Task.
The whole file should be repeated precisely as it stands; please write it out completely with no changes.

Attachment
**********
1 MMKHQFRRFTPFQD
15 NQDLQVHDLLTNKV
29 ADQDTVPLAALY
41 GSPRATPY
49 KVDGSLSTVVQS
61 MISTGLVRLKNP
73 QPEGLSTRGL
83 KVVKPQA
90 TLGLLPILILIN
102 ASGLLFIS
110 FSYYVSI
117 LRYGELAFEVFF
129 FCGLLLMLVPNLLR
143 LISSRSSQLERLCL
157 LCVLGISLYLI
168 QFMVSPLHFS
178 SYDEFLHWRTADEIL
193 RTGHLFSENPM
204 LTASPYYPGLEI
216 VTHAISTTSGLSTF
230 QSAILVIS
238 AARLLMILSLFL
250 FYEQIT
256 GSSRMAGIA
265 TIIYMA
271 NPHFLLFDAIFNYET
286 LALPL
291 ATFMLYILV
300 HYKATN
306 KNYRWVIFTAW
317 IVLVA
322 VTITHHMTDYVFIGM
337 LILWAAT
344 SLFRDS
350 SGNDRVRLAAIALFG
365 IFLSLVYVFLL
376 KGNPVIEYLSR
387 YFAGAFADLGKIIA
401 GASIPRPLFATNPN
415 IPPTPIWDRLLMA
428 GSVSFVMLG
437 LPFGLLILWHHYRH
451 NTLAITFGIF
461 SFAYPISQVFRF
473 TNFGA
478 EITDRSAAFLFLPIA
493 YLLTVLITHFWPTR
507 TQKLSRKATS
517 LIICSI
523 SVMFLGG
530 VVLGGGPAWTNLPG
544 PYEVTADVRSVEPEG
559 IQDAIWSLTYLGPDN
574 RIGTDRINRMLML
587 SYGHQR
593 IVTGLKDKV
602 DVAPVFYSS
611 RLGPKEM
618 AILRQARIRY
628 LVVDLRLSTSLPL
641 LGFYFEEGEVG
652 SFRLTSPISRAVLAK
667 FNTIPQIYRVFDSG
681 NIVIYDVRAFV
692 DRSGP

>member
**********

1 MMKHQFRRFTPFQD
15 NQDLQVHDLLTNKV
29 ADQDTVPLAALY
41 GSPRATPY
49 KVDGSLSTVVQS
61 MISTGLVRLKNP
73 QPEGLSTRGL
83 KVVKPQA
90 TLGLLPILILIN
102 ASGLLFIS
110 FSYYVSI
117 LRYGELAFEVFF
129 FCGLLLMLVPNLLR
143 LISSRSSQLERLCL
157 LCVLGISLYLI
168 QFMVSPLHFS
178 SYDEFLHWRTADEIL
193 RTGHLFSENPM
204 LTASPYYPGLEI
216 VTHAISTTSGLSTF
230 QSAILVIS
238 AARLLMILSLFL
250 FYEQIT
256 GSSRMAGIA
265 TIIYMA
271 NPHFLLFDAIFNYET
286 LALPL
291 ATFMLYILV
300 HYKATN
306 KNYRWVIFTAW
317 IVLVA
322 VTITHHMTDYVFIGM
337 LILWAAT
344 SLFRDS
350 SGNDRVRLAAIALFG
365 IFLSLVYVFLL
376 KGNPVIEYLSR
387 YFAGAFADLGKIIA
401 GASIPRPLFATNPN
415 IPPTPIWDRLLMA
428 GSVSFVMLG
437 LPFGLLILWHHYRH
451 NTLAITFGIF
461 SFAYPISQVFRF
473 TNFGA
478 EITDRSAAFLFLPIA
493 YLLTVLITHFWPTR
507 TQKLSRKATS
517 LIICSI
523 SVMFLGG
530 VVLGGGPAWTNLPG
544 PYEVTADVRSVEPEG
559 IQDAIWSLTYLGPDN
574 RIGTDRINRMLML
587 SYGHQR
593 IVTGLKDKV
602 DVAPVFYSS
611 RLGPKEM
618 AILRQARIRY
628 LVVDLRLSTSLPL
641 LGFYFEEGEVG
652 SFRLTSPISRAVLAK
667 FNTIPQIYRVFDSG
681 NIVIYDVRAFV
692 DRSGP

>member